Rice University Police Department employees voted May 17 not to unionize, amid opposition to unionization from Rice administration. B.J Almond, Rice’s senior director of news and media relations, said this is the first time any Rice staff have voted on whether to unionize.

“The morale at RUPD is at an all-time low right now."

The election, run by the National Labor Relations Board, took place after a group of RUPD officers filed a petition to the NLRB in late April. Had more than 50 percent voted in favor, RUPD employees would have joined the Security, Police and Fire Professionals of America; the final tally was 10 in favor to 29 against. All RUPD employees were eligible to vote except supervisors.

Newly appointed RUPD Chief James Tate said he appreciated the vote’s outcome.

“Today we held a historic vote in our department,” Tate said. “Our members overwhelmingly voted no, choosing not to insert a union into our work relationships at RUPD. I appreciate the chance to begin leading this department without the intervention of a union.”

Almond said Rice had advocated against staff unionization.

“We believe that we have built a work environment where Rice employees are treated fairly and with dignity,” Almond said. “We do not believe that Rice employees need to pay an outside union to receive fair pay, benefits, advancement and treatment.”

An employee within RUPD who was in favor of unionization said those who filed the petition to have the vote had hoped to gain negotiating power for improved benefits. According to the employee, officers have no lightened duty option, so a pregnant officer would have to be on full duty until taking maternity leave. The worker also said officers will receive 80 percent of income if they are off work due to off-duty injury, but only 60 percent of income after an injury on duty. However, Almond clarified that non-work-related injuries are a part of Rice’s disability plan, and thus separate from worker’s compensation.

“It’s basic stuff that just about every police officer in the state of Texas has,” the employee, who wished to remain anonymous out of concern for consequences for speaking to the Thresher, said. “And we don’t, and we’re trying to make it happen. But you can’t negotiate with your boss [without a union].”

The employee said materials they described as anti-union have been distributed to RUPD employees for the last several weeks, which was corroborated by a second source within RUPD.

“Every day for the last two to three weeks, all we've heard about is anti-union this and-anti union that,” the second employee said. “We've had a mandatory viewing of an anti-union video and a couple of mandatory anti-union meetings.”

Prior to the vote, the first employee expressed doubt that it would be in favor of unionization due to what they described as anti-union harassment. According to the employee, the voting room was within viewing distance from the chief’s office, which also has a camera inside. Almond said the time and location of the election was decided on by the union and Rice.

“The morale at RUPD is at an all-time low right now,” the first employee said. “Everybody hates coming to work right now because every time we come to work, we get pressured, and pressured, and pressured to vote no. That’s illegal — we can’t even vote without being pressured and scared that we’re going to get terminated. And they’re using different kinds of scare tactics to make us to not want any part of it.”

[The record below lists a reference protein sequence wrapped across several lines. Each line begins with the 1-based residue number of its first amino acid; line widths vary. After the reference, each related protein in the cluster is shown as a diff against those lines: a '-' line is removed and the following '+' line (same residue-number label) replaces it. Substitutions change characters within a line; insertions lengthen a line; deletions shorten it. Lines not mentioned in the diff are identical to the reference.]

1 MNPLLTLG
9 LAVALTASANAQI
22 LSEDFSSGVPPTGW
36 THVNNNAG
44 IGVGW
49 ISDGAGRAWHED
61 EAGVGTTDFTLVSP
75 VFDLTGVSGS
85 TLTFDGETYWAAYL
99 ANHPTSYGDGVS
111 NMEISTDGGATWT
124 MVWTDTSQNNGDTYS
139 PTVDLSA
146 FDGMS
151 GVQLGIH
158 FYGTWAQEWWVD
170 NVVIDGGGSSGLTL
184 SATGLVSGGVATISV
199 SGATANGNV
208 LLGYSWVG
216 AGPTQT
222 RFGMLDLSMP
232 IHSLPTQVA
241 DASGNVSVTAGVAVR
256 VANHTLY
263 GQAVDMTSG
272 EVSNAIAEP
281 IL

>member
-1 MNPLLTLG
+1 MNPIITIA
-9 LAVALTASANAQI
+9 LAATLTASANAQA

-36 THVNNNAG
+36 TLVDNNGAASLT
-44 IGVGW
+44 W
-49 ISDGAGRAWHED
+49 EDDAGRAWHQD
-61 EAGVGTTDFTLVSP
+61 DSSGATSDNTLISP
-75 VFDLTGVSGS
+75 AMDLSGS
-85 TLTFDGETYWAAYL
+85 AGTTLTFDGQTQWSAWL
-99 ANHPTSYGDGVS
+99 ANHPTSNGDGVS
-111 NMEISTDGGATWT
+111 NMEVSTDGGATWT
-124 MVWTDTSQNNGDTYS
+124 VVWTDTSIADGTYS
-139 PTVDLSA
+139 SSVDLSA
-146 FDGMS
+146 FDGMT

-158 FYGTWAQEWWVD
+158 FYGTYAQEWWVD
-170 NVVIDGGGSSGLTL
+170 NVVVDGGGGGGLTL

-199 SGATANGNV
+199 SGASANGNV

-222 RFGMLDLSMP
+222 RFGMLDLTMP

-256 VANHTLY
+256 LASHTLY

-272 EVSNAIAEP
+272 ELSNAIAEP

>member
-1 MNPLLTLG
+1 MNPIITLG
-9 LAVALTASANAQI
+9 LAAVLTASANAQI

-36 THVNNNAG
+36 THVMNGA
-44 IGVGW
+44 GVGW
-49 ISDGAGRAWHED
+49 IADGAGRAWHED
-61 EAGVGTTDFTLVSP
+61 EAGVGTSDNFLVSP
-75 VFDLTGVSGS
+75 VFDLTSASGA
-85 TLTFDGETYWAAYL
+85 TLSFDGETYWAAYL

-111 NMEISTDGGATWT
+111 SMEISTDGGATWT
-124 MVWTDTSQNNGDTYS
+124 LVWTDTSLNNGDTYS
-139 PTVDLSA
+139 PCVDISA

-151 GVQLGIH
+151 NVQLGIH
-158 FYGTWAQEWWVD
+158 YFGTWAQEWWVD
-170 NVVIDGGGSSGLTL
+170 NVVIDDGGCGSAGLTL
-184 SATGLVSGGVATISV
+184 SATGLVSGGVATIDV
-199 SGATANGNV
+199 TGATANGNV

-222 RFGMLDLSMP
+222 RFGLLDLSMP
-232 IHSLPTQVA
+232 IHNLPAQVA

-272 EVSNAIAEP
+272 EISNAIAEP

Under the National Labor Relations Act and related legislation, employers generally cannot punish or terminate employees for taking part in union activities or a vote, but it is legal to distribute materials and hold meetings that argue against unionization. Almond said the provided materials consisted of fact-based educational pieces and the university administration’s belief that RUPD employees do not need a union.

“The group has been told that their right to vote for or against having a union in the RUPD is theirs,” Almond said. “All that management has done is to ask all potential voters to base their decisions on facts. The laws say that employers are allowed to communicate with and inform employees regarding their upcoming choices. The information provided is intended to encourage employees to do their research about the union so they can decide if they want to give their representation rights to SPFPA.”

In documents filed with the NLRB, Rice said seven sergeants and four officers-in-charge were not eligible to vote as supervisors are excluded under the National Labor Relations Act. The NLRB allowed some of these employees to make contested votes, but will not rule on whether their votes should be counted since either way the outcome of the vote would be the same.

“Rice’s argument reflects long-established federal labor board law and policy that excludes supervisors from being a part of a labor union,” Almond said. “Under federal labor laws, supervisors are considered to be ‘management’ and are expressly excluded from units.”

Tate said he is now looking to move the department beyond the vote.

“In the coming days and weeks, I will resume my original plan to personally sit down with each employee in our department,” Tate said. “This will be the first of many initiatives to fully understand our strengths, our challenges and determine the best way to move RUPD forward."

This article was edited May 21; quotes attributed to Almond were mistakenly attributed to Kevin Kirby.